Lane Johnson: Johnson infuses some badly needed youth, talent, and athleticism on the offensive line. I like the pick because I believe that he’s a great fit for what the Eagles will try to do under Chip Kelly, and he has a chance to be a staple on this line for years to come. The question is whether or not Johnson was truly worthy of the fourth overall pick. I’ll say this: if the Eagles didn’t take Johnson at number four, he would not have lasted much longer. Plenty of teams are desperate for offensive line help, Arizona took guard Jonathan Cooper just three picks later, and several picks after that the Chargers took D.J. Fluker. His stock had risen considerably because of his success in workouts leading up to the draft. If the Eagles wanted to add a potential difference maker on the offensive line, this was the time to do it.
Zach Ertz: Could bring a new dimension to the Eagles offense. Tight end with excellent size, and can make tough catches. First-round talent that fell to the Eagles at the top of the second-round, he may be one of the biggest steals of this draft. Ertz is the pick I’m most excited about. This is a guy with the tools to be for the Eagles what Jason Witten is to the Dallas Cowboys.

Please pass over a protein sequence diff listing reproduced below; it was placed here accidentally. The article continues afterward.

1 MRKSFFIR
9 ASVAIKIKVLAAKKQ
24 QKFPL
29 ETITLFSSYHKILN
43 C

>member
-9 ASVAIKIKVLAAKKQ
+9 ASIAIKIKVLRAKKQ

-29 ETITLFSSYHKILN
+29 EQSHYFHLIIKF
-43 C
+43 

Bennie Logan: Potential future nose tackle who has a reputation for giving maximum effort on every play. The Eagles certainly needed more for the nose tackle position than just veteran Isaac Sopoaga, and Logan should at least be a part of the defensive line rotation in his first season.
Matt Barkley: Possibly the most polarizing pick of the draft. This is a pick that you’re either going to love or hate. People that love the pick believe that the Eagles got themselves a first-round talent in the fourth round. People that either don’t like or are confused by the pick will wonder why the Eagles would spend a fourth-round pick on a quarterback one year after spending a third-round pick on another quarterback.
Earl Wolff: Physical safety who has a reputation for constantly being around the football. Nate Allen’s roster spot is in trouble.